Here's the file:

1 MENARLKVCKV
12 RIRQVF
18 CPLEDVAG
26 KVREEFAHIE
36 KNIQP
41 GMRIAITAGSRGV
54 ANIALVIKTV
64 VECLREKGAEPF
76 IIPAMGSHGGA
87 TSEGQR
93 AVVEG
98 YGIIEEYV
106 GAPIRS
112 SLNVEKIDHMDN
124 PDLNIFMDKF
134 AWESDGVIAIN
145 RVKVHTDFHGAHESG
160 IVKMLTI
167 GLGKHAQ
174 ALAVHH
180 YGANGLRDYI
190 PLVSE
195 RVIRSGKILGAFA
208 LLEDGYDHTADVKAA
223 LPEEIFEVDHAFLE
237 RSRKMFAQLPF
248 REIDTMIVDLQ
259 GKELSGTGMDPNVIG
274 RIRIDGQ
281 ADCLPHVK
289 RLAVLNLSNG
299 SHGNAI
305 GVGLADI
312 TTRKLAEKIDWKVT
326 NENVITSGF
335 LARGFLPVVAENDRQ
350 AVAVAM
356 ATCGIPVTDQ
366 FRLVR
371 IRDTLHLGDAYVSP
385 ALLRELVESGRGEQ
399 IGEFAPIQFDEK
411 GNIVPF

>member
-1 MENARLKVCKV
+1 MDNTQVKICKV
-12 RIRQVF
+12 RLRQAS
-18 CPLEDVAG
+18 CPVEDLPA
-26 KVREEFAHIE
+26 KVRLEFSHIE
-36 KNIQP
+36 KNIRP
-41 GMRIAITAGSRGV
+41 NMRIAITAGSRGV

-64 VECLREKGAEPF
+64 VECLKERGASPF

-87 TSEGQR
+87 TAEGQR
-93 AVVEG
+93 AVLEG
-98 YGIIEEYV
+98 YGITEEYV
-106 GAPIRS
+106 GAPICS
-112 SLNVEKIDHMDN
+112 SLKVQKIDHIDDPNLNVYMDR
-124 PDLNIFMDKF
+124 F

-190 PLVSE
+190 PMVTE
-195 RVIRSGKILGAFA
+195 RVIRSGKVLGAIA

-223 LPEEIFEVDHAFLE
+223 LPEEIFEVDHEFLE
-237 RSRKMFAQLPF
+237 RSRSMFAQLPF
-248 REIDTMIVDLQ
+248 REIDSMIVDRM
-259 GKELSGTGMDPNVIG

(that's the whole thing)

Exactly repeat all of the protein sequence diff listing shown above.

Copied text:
1 MENARLKVCKV
12 RIRQVF
18 CPLEDVAG
26 KVREEFAHIE
36 KNIQP
41 GMRIAITAGSRGV
54 ANIALVIKTV
64 VECLREKGAEPF
76 IIPAMGSHGGA
87 TSEGQR
93 AVVEG
98 YGIIEEYV
106 GAPIRS
112 SLNVEKIDHMDN
124 PDLNIFMDKF
134 AWESDGVIAIN
145 RVKVHTDFHGAHESG
160 IVKMLTI
167 GLGKHAQ
174 ALAVHH
180 YGANGLRDYI
190 PLVSE
195 RVIRSGKILGAFA
208 LLEDGYDHTADVKAA
223 LPEEIFEVDHAFLE
237 RSRKMFAQLPF
248 REIDTMIVDLQ
259 GKELSGTGMDPNVIG
274 RIRIDGQ
281 ADCLPHVK
289 RLAVLNLSNG
299 SHGNAI
305 GVGLADI
312 TTRKLAEKIDWKVT
326 NENVITSGF
335 LARGFLPVVAENDRQ
350 AVAVAM
356 ATCGIPVTDQ
366 FRLVR
371 IRDTLHLGDAYVSP
385 ALLRELVESGRGEQ
399 IGEFAPIQFDEK
411 GNIVPF

>member
-1 MENARLKVCKV
+1 MDNTQVKICKV
-12 RIRQVF
+12 RLRQAS
-18 CPLEDVAG
+18 CPVEDLPA
-26 KVREEFAHIE
+26 KVRLEFSHIE
-36 KNIQP
+36 KNIRP
-41 GMRIAITAGSRGV
+41 NMRIAITAGSRGV

-64 VECLREKGAEPF
+64 VECLKERGASPF

-87 TSEGQR
+87 TAEGQR
-93 AVVEG
+93 AVLEG
-98 YGIIEEYV
+98 YGITEEYV
-106 GAPIRS
+106 GAPICS
-112 SLNVEKIDHMDN
+112 SLKVQKIDHIDDPNLNVYMDR
-124 PDLNIFMDKF
+124 F

-190 PLVSE
+190 PMVTE
-195 RVIRSGKILGAFA
+195 RVIRSGKVLGAIA

-223 LPEEIFEVDHAFLE
+223 LPEEIFEVDHEFLE
-237 RSRKMFAQLPF
+237 RSRSMFAQLPF
-248 REIDTMIVDLQ
+248 REIDSMIVDRM
-259 GKELSGTGMDPNVIG